While the present invention can be utilized with an off and on switch, the preferred embodiment utilizes a lever and/or equivalent control (such as buttons) that control volume or some other equally critical function, such as the change-of station knob, lever, button or the like. It can, however, be readily appreciated, that with volume locked to zero, the unit can have no value, whereas off-on switches could be possibly by-passed. In contrast, the volume-control lever (or equivalent thereof) cannot be by-passed, in the absence of tearing-apart the protective casing and/or the combination lock and/or the inner working elements of the radio, such that the resale value of the unit would be substantially destroyed. Under such conditions, made by the present invention, there is eliminated any incentive to steal such units from an automobile, since the normal object of such thieves is to secure the money available upon the sale of the stolen property. Here the stolen property would have no value because no-one but the owner would know the lock's combination. Obviously, the more dials (wheels and/or levers) included as a part of the combination dial face, the more complex the combination. Even three dials, however, make available sufficient possible combinations as to make theft unpopular because of difficulty in ascertaining the combination by devious approach or guesswork.
In the above-described preferred embodiment, the outer (exterior) end of the lever or knob thereof is graspable to be typically pulled-out to remove the key from its blocking position such that thereafter the volume lever or knob thereof may be turned to the desired level of audible volume. When ready to relock, the volume lever or knob thereof may be manually adjusted to be returned to the zero or no-volume, i.e. inoperative position and state, whereupon thereafter the combination lock is actuated to be returned to its locked state.
In a further preferred embodiment, the key-lever that includes the blocking-key on the inwardly-end thereof includes at-least two joined but separable parts that are typically frictionally normally held together sufficiently to enable normal withdrawal pressure to withdraw the key from its locked position and state, if the correct lock combination has been dialed earlier, and/or to allow pressing of the outer (exterior) end of the leever or knob to cause the key to be returned to the locking position and state, after which the lock may be again returned to its locking position and state of being locked. However, the frictional fit is insufficiently binding as to prevent the pulling-off of the exterior portion from and away from the interior portion(s) of the key-lever, such that excessive pulling pressure will not destroy the combination lock nor serve to nor tend to withdraw the key from its blocking position when the combination lock is in a locked position and state.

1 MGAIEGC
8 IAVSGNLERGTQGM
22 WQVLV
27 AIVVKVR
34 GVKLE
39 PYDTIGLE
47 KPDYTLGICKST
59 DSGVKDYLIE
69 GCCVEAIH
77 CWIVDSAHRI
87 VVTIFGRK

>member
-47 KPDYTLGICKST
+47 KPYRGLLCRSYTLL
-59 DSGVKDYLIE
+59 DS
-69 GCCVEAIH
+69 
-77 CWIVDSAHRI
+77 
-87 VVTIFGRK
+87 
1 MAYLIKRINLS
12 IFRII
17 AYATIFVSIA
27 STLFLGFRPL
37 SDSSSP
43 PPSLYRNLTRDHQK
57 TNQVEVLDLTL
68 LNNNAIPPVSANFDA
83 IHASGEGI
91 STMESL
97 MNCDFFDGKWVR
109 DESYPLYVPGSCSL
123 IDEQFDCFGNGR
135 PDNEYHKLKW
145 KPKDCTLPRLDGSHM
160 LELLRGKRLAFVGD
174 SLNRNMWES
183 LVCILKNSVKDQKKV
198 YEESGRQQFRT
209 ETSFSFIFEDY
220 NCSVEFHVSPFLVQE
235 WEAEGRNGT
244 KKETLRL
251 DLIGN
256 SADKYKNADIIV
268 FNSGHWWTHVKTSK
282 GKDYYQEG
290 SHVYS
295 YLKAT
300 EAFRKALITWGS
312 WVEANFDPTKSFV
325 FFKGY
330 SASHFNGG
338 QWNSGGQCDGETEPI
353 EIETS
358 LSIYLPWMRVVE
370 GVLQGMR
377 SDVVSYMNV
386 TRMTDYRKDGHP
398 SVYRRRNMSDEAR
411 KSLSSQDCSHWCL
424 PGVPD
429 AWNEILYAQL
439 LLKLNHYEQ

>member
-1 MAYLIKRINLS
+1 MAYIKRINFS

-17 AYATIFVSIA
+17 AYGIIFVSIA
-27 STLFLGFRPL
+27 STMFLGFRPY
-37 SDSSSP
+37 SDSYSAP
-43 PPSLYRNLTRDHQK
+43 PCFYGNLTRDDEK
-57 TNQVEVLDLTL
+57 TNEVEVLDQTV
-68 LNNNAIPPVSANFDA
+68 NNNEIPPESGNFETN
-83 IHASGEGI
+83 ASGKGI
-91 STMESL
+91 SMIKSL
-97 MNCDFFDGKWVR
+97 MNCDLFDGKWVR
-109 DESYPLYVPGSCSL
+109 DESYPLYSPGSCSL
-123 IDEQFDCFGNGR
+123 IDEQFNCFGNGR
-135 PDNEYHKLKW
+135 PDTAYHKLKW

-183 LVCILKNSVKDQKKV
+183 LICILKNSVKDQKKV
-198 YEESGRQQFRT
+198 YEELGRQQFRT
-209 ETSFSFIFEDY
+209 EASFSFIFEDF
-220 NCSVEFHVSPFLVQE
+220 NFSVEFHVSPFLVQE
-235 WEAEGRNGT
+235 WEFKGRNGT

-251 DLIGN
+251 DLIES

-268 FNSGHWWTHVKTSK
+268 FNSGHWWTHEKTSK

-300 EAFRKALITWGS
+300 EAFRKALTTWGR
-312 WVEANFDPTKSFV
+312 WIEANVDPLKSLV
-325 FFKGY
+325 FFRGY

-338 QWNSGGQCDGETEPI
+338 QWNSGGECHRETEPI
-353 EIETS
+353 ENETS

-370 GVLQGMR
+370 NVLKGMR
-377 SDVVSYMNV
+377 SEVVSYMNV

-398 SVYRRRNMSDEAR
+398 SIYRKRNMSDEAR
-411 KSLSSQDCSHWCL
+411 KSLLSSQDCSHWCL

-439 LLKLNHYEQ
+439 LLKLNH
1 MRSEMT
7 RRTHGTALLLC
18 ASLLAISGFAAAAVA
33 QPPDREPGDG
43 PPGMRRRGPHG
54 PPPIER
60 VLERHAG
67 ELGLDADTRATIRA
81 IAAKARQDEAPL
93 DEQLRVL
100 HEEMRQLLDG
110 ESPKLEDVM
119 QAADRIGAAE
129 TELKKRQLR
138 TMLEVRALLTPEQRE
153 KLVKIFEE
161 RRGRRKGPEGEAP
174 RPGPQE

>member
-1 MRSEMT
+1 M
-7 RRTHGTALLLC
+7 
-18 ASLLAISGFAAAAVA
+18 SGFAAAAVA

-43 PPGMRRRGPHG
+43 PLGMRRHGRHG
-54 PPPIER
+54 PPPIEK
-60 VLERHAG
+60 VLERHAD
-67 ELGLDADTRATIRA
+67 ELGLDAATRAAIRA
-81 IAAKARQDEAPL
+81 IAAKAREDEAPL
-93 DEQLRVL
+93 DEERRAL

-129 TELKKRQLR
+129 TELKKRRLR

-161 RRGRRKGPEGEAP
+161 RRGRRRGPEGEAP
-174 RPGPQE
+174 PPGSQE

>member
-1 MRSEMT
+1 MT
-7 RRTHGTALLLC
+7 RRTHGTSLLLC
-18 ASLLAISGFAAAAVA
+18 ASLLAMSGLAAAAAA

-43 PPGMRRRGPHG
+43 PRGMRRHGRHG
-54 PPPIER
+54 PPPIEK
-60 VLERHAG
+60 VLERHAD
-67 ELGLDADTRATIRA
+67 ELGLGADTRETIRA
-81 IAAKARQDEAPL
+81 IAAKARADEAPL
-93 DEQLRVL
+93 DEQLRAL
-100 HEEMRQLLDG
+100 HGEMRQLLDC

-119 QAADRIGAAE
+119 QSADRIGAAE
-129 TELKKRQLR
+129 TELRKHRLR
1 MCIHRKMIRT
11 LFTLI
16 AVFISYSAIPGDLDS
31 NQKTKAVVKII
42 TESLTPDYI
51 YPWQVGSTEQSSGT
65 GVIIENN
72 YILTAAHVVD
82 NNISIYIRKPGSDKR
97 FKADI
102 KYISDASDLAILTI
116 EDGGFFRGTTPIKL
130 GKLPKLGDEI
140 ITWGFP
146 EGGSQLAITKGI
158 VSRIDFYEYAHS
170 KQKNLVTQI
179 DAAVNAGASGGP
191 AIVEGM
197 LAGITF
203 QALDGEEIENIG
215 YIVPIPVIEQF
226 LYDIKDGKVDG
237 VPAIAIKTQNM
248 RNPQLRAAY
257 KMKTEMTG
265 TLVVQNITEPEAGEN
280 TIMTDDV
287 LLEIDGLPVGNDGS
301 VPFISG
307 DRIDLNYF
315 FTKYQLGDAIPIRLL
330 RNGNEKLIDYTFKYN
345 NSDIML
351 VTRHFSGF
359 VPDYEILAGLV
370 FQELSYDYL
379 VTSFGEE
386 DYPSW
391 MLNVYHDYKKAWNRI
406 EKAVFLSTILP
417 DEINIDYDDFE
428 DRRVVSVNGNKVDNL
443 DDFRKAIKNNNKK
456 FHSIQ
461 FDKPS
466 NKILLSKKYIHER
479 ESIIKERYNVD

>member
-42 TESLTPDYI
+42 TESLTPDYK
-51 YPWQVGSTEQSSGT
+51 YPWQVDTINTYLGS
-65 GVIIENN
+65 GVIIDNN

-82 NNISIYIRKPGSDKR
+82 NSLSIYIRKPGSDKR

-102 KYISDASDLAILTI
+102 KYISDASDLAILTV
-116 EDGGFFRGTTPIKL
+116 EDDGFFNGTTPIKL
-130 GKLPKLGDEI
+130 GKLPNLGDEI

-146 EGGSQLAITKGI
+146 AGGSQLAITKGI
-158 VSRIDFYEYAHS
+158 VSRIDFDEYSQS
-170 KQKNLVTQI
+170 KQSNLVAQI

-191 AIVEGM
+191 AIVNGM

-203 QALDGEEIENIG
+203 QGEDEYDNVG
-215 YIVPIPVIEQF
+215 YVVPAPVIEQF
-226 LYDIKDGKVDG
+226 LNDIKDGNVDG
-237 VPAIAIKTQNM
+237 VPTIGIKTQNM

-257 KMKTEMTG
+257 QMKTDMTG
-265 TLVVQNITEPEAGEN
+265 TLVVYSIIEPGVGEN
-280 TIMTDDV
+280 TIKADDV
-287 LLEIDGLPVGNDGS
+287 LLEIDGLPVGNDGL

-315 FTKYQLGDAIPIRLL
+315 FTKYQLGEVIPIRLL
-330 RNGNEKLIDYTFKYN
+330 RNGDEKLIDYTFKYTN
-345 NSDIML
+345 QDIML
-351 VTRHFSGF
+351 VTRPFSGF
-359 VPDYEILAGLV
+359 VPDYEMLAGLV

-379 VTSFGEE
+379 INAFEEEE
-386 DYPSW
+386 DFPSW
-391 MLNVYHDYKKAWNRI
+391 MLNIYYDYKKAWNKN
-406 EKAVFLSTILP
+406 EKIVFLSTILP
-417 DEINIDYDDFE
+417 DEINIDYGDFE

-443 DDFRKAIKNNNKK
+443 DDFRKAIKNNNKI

It is likewise a preferred embodiment that prevents a ramming and jamming inwardly of the key-lever in a manner that might destroy the combination lock and/or dislodge the key from its blocking position, by virtue of the protective enclosing casing forming a recess having an inward inaccessible hole through which the key-lever extends inwardly to the lock and blocking position. Also preferred is the channel formed by the recess-shaped structure being of a small size and arrangement preventing the use of tweezers and/or pliers to grasp and pull-out on an inner portion of the key lever, and to prevent the use of a screw driver or equivalent probe to destroy inner lock and/or blocking-key arrangement and function(s) thereof. In effecting this, the recess channel has a diameter no larger than the portion of the key lever extending therethrough, preferably. Likewise, the key lever is made of preferably wedge-mated male and female portions and in a further preferred embodiment, the outer-most portion of the key lever is the female portion and the channel diameter is almost identical to the outside diameter of the female portion, the channel diameter thus being defined as being only fractionally larger, suffiently large for insertion and rotation and/or pulling and pushing through the channel, but no larger than necessary for such function thereof; in this embodiment, the inner-most portion is obviously the male member. In another preferred embodiment in which the outer-most portion of the key lever is the male portion, the male member and the channel and the hole at the inner end of the channel each are almost of identical diameter, the channel and hole being only fractionally larger than the outer diameter of the male member/portion of the key lever, and in this embodiment, the inner portion obviously being the female member. The manner by which these preferred arrangement serve to further prevent bypassing the combination lock and/or the blocking key, will be better understood when described below with reference to the Figures.
Also, preferably the length of the male and/or female member utilized as the outer-most portion of the key-lever, is preferably sufficiently short as to prevent jamming it through the recess inner-end hole and destroying the function of the lock and/or disengaging the key from its blocking position and state when in the locked state.